FIGS. 2A and 2B show two examplary cross section views according to line II--II of FIG. 1.
In FIG. 2A, the aluminum layer 1, 3 is deposited onto an insulating layer 11 formed on a semiconductor substrate 10, this insulating layer usually being a thick layer of silicon oxide (having a thickness over one micrometer), also called oxide layer. Later, in most implementations of integrated circuit, a thick layer (several micrometers) of an insulating material, for example silica doped with phosphorous 12, is deposited onto the whole integrated circuit and windows are opened above the contact pad 1. It is inside those windows that one tries to establish contacts towards the integrated circuit from the outside.
FIG. 2B shows another examplary cross section view of the structure shown in FIG. 1. The difference between FIGS. 2B and 2A lies in the fact that in FIG. 2B a conductive layer of polycrystalline silicon is present beneath the aluminum layers. Such a configuration is systematically used for reasons which will not be disclosed here in some manufacturing technologies of integrated circuits. However, in the prior art, even in case such a polycrystalline silicon layer 14 is present beneath the areas of aluminum pads contacts are however established by means of a metallurgic process of contact with aluminum as in case such an underlayer is not present.
FIGS. 3A and 3B show an example of the contact structure according to the instant invention. As shown in FIG. 3A, this contact structure systematically comprises a layer of conductive, highly doped, polycrystalline silicon 20, beneath an aluminum layer 21. This aluminum layer is open in order to uncover at the surface a substantial portion of the polycrystalline silicon layer 20. The polycrystalline silicon layer 20 lies on a substrate 22 which can be either directly a silicon substrate if one tries to establish a contact with the latter, or an insulating layer, for example a layer of thick SiO2 deposited onto a silicon wafer.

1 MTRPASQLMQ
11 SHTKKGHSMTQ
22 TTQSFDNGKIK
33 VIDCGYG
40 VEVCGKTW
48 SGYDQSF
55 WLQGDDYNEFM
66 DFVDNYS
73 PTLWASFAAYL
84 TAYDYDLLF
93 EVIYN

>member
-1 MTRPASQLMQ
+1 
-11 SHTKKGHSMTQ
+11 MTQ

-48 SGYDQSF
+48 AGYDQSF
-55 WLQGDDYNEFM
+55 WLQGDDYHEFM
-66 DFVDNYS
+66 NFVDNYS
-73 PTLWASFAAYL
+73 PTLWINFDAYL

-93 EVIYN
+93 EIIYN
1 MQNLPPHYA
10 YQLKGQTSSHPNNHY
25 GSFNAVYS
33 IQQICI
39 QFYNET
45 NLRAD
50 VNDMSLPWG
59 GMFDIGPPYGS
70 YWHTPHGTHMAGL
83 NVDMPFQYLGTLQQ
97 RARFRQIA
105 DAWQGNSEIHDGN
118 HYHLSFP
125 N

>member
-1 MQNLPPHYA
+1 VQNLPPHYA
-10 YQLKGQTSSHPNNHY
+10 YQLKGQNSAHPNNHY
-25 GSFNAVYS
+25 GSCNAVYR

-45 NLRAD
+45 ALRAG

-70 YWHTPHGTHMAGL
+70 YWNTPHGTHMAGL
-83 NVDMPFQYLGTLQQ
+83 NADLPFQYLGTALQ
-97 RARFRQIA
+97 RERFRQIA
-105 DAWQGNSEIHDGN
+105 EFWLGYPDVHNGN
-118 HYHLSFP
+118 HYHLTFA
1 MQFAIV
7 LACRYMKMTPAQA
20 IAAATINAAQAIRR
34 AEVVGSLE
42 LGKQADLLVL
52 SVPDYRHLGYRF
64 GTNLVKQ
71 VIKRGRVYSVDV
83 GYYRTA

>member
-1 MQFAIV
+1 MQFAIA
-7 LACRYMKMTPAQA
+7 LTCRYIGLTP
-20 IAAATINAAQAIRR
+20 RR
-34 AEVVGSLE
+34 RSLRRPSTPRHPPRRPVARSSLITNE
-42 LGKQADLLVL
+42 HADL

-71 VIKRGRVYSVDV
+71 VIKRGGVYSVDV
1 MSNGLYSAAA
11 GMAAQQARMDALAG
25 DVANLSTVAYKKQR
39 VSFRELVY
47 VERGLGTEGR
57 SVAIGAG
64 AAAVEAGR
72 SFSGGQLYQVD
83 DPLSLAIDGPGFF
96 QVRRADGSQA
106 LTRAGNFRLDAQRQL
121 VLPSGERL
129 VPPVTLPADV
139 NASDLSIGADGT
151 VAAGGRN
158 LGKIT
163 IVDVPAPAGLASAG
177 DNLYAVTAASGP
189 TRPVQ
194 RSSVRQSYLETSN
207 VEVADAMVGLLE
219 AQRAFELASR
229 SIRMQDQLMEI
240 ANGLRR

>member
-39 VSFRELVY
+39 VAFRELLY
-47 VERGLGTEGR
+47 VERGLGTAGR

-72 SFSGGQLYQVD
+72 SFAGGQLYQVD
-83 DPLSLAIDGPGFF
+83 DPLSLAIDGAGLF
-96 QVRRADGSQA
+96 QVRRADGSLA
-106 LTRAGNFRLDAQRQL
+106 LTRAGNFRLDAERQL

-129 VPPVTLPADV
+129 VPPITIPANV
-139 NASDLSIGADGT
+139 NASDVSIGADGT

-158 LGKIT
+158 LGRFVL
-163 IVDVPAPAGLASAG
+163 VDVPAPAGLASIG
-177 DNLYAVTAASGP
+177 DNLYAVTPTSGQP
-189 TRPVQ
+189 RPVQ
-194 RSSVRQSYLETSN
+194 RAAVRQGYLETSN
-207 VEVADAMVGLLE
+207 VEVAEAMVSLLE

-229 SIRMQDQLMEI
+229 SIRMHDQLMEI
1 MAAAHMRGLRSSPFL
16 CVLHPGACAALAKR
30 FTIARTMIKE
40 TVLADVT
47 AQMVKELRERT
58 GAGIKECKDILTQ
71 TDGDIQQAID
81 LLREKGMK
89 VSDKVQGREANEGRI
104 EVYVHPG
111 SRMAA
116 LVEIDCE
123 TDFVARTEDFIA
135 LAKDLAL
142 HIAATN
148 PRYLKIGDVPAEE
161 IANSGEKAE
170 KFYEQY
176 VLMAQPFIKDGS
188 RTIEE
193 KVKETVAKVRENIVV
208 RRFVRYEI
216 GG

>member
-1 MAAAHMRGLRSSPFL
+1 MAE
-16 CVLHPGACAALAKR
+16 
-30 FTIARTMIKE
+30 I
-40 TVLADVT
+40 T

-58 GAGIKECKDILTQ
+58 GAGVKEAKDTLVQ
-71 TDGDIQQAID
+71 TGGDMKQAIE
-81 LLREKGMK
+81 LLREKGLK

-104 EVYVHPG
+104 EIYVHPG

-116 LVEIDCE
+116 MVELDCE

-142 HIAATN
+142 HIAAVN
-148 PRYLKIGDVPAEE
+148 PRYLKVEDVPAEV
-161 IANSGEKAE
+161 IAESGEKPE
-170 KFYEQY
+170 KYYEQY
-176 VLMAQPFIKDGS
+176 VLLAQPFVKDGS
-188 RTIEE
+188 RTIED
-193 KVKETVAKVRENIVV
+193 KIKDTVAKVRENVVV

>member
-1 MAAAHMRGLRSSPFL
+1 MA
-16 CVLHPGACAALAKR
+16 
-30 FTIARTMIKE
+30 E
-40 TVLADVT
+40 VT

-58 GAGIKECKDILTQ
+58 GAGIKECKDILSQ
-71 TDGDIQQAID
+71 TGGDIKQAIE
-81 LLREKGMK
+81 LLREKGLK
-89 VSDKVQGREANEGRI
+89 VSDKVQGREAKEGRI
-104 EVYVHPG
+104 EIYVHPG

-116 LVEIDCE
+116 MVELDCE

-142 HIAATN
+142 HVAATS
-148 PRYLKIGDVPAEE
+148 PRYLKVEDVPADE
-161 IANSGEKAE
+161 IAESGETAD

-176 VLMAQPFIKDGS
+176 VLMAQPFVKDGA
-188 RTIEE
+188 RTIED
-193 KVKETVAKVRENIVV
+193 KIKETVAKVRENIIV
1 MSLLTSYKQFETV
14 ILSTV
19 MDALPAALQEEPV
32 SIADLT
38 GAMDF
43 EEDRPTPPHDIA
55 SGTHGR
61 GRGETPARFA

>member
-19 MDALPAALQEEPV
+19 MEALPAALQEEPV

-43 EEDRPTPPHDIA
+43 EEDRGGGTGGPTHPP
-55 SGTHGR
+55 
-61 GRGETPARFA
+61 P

Then, the pad according to the instant invention can be connected by any conventional means for establishing a connection with polycrystalline silicon, this connection being then much easier to carry out than with aluminum. FIG. 3A also shows an upper passivating layer 23 open at the locations where the contact is to be established.
FIG. 3B is a top view permitting to better see the limits of the various layers. Reference 23 designates the limit of the upper passivating layer, the dotted line 24 designates the external limit of the aluminum layer 21 which, in the given example, slightly extends beneath the passivating layer 23 and is extended by a connection stripe 25. Furthermore, in the example shown in FIG. 3B, the aluminum layer 21 is not entirely etched inside the outline determined by the mask 23 but a central aluminum area 26 has been left, only a cross-hatched portion 27 of the polycrystalline silicon 20 being apparent. This inner aluminum region 26 is designed for increasing the contact surface between the polycrystalline silicon and aluminum in order to take into account that doped polycrystalline silicon is not as good a conductive material as aluminum. Then, any contacting process onto doped polycrystalline silicon can be used.